Rigoletto, Royal Opera, ROH, Covent Garden, December 2017

If you can get past the wanton incoherence of the first scene in David McVicar’s darkly seedy production, this was a performance — dedicated to the late, much-missed Dmitri Hvorostovsky — of huge power and pathos.

Final moments, all images ROH/ Mark Douet

A philanderer and serial sex offender enjoying unlimited power molests numerous young women, inspiring shame and anger among their fathers, one of whom decides to kill him but mistakenly ends up killing his own daughter. A friend who heard this summary of the plot was wide-eyed that anything so contemporary had already hit the stage, until I said, it’s Rigoletto! “Oh, I love the quartet”, was his response. Indeed it’s super, and the performers in all four of those roles were terrific: Michael Fabiano as a bitingly amorous Duke who charms his lovers and destroys his detractors, Nadia Krasteva strongly passionate as Maddalena in her last-minute plan to save him from assassination, Dmitri Platanias as the nasty jester yet warmly over-protective father whose fatal flaw is his determination for revenge, and Sofia Fomina whose gloriously plaintive innocence as his daughter Gilda turns to an extraordinary determination to sacrifice herself.

Sparafucile and Rigoletto

Platanias and Fomina made an extraordinary pairing as Rigoletto and Gilda, never more so than after their Act II duet when she admits what has happened and he promises himself vengeance with the same determination we see reflected in her Act III disobedience at remaining in town and giving up her life. Like father like daughter. A revelation. From their lovely duet in Act I to the perfect vocal control in her beautiful solos and his engaging warmth inside a rough exterior, their emotionally gripping performances gave full sense to the final moments of tragedy.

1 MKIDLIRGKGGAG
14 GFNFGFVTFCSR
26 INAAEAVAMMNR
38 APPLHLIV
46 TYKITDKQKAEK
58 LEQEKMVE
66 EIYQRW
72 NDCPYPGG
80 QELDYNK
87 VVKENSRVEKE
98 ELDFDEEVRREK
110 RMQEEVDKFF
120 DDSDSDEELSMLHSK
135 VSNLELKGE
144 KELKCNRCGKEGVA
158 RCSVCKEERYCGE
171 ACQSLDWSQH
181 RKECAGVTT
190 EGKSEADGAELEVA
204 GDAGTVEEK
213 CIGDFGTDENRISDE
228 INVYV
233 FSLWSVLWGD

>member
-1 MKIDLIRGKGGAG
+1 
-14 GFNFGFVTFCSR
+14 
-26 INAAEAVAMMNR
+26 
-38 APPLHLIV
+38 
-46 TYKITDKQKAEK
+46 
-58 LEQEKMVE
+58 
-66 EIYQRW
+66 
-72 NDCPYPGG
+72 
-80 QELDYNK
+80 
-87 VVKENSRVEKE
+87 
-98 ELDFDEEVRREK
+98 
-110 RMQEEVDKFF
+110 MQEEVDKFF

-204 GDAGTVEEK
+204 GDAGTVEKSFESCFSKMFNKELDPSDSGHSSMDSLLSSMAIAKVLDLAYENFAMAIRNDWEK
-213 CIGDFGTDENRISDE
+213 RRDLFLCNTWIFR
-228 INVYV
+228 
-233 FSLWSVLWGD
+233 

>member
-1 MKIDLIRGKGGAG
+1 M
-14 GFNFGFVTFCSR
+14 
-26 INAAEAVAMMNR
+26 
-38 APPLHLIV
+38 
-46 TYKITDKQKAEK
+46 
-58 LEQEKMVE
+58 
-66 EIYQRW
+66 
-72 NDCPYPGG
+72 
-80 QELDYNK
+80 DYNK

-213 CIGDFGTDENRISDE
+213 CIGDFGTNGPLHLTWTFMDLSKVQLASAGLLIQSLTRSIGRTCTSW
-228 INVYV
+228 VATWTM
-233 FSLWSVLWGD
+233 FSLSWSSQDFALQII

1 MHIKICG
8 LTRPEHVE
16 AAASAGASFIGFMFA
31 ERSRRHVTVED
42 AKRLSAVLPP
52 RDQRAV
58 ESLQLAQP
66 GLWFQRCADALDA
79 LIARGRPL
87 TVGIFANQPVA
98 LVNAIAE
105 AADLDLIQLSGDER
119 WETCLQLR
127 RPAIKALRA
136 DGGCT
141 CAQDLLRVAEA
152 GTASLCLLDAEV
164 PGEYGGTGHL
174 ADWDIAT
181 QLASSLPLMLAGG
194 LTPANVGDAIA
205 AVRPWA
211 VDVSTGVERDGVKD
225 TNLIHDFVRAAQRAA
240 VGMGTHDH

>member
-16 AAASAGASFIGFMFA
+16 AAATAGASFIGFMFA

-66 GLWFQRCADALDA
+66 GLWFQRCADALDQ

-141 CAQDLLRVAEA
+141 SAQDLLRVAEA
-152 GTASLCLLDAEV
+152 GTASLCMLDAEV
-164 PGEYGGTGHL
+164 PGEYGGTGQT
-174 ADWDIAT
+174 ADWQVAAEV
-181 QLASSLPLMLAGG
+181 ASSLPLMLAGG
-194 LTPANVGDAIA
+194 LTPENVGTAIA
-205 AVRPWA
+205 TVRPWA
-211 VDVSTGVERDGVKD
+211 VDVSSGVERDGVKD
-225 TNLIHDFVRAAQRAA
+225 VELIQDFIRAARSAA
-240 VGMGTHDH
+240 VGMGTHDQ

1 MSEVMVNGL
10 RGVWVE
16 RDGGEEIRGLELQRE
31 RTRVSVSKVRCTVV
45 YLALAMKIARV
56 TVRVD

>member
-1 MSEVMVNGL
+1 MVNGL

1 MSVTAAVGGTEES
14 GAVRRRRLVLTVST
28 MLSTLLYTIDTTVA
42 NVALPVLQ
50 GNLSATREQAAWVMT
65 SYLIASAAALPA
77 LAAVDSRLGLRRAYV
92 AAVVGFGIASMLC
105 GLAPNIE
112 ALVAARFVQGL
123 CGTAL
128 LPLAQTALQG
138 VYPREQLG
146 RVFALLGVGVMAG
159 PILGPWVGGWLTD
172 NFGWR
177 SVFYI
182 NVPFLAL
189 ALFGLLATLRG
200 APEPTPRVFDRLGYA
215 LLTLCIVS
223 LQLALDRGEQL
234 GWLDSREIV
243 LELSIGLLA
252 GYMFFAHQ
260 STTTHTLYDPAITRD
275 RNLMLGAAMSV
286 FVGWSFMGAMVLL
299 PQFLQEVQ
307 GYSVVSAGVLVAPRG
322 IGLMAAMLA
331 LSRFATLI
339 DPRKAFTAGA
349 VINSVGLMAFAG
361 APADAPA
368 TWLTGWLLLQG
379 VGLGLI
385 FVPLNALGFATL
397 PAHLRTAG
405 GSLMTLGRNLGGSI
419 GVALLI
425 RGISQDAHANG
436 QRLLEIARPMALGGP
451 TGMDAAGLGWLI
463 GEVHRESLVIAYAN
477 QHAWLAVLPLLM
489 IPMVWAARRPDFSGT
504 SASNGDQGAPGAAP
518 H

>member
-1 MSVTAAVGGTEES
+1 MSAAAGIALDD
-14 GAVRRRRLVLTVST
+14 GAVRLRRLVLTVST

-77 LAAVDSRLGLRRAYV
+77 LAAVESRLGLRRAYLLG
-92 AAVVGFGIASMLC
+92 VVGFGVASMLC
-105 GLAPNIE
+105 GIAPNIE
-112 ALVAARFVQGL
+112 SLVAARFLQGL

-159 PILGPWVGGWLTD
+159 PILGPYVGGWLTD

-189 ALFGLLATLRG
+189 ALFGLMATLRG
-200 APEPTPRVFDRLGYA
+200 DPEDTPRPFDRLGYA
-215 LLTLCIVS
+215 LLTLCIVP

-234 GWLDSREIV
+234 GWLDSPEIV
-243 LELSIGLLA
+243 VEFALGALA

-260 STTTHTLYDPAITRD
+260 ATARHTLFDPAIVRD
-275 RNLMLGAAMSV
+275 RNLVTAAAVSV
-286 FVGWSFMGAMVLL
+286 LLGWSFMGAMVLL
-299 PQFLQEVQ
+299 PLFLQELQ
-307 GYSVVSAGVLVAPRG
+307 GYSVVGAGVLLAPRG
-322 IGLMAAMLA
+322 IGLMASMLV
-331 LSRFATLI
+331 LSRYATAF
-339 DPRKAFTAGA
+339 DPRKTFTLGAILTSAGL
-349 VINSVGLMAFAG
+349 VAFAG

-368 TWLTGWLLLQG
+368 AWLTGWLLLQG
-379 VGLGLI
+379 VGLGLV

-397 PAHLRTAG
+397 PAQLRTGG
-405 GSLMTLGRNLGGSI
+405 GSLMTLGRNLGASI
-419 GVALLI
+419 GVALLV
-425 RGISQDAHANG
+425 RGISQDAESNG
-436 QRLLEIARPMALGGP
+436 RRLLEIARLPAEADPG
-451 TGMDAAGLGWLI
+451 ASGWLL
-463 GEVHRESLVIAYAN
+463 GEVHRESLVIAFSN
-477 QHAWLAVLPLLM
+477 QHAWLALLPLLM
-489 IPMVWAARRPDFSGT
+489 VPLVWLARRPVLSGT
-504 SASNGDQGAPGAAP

Gilda disguised as a man, Maddalena and the Duke

Add to that the glorious graveyard voice of Andrea Mastroni as Maddalena’s brother and hired assassin Sparafucile, plus a strong vocal presence by James Rutherford as Monterone, and this was a terrific performance all round, enhanced by the wonderful male chorus and underpinned by luminous conducting under the baton of Alexander Joel.

I only wish the first scene were modified, and that revival director Justin Way had had the temerity to downplay its more egregious aspects, particularly the numerous brief orgiastic encounters in the Duke’s court. But the depth of emotion portrayed by Platanias and Fomina was wonderfully moving.

Performances continue on various dates until the live cinema relay on January 16th — for more details click here.

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